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post #11 of 22 Old 10-23-2019 Thread Starter
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Re: Converting to internal halyards

I kind of understand why some people prefer things at the mast. Fewer blocks, less clutter on deck.

But what are the benefits of external halyards? I guess if you lose one it'd easier to re-run than if you lose it up the mast. That's really all I can think of.

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post #12 of 22 Old 10-23-2019
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Re: Converting to internal halyards

I answered this for myself at least M. It would require at lot of effort(dropping the mast for starters) to solve a non existent problem.
I can think of a few other non problems that I could tackle as well. There should be a worthwhile payoff unless one just enjoys spending time and money on their boat.
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post #13 of 22 Old 10-23-2019 Thread Starter
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Re: Converting to internal halyards

Oh yeah, don't fix it if it ain't broke.


But most new boats come with internal halyards. There must be a reason they don't do external.

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post #14 of 22 Old 10-23-2019
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Re: Converting to internal halyards

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Originally Posted by Minnesail View Post
I kind of understand why some people prefer things at the mast. Fewer blocks, less clutter on deck.

But what are the benefits of external halyards? I guess if you lose one it'd easier to re-run than if you lose it up the mast. That's really all I can think of.
Couple moreÖ itís easy to see if you have a developing problem since the whole line is visible and can be inspected. The other issue that sometimes happens with internal lines is that they can get jumbled with other internal stuff like wires or rivet heads or bolts if not properly contained. Internal halyards can also become sources of noise, again if they are not contained properly.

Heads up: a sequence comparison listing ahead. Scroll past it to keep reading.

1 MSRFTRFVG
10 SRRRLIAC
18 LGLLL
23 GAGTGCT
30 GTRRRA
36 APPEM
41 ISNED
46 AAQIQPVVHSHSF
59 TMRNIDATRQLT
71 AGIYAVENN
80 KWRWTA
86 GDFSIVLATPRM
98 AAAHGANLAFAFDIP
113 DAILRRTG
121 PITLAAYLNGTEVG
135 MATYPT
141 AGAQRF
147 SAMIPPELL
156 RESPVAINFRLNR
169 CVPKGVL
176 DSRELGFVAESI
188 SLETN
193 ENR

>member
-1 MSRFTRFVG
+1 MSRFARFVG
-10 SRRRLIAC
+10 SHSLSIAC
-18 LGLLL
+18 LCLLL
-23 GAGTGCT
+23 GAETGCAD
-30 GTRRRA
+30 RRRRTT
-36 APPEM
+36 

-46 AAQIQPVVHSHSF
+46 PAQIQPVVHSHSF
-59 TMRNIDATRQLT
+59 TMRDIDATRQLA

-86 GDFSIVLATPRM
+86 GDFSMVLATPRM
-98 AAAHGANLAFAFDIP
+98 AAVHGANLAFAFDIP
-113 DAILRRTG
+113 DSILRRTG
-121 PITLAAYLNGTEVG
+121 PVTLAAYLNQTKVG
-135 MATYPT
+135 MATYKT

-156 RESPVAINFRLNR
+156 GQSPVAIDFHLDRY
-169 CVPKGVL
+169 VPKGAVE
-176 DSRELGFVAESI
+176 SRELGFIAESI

The major negative of all-external is that it doubles the challenge of silencing them all when at anchor/dock. It also means 100% of your line is exposed to the elements all the time.

I donít think itís a big deal either way. I think most new boats come with internals b/c it makes things look cleaner. It certainly wouldnít be an issue for me, either way. My boats have always had externals b/c thatís they way they came to me. But I wouldnít bat an eye if my next boat (IF there is a next boat) came with internals.
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post #15 of 22 Old 10-23-2019
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Re: Converting to internal halyards

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Originally Posted by Minnesail View Post
I kind of understand why some people prefer things at the mast. Fewer blocks, less clutter on deck.

But what are the benefits of external halyards? I guess if you lose one it'd easier to re-run than if you lose it up the mast. That's really all I can think of.
I think at some point it just becomes easier to have things at the mast. Think of the forces on a 45 foot boat and having to have the lines run through that many blocks to get them aft, takes a lot of work. You also have more space at the mast to store all the lines.

Still having things run aft makes everything easier, especially single handing. Internal halyards are a classy touch. What's your next upgrade, bow thruster, electric winches.
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Re: Converting to internal halyards

I'm set up with everything internal and aft. Selden makes really nice equipment. I like how you staggered the two double exit blocks, nice solution.
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Re: Converting to internal halyards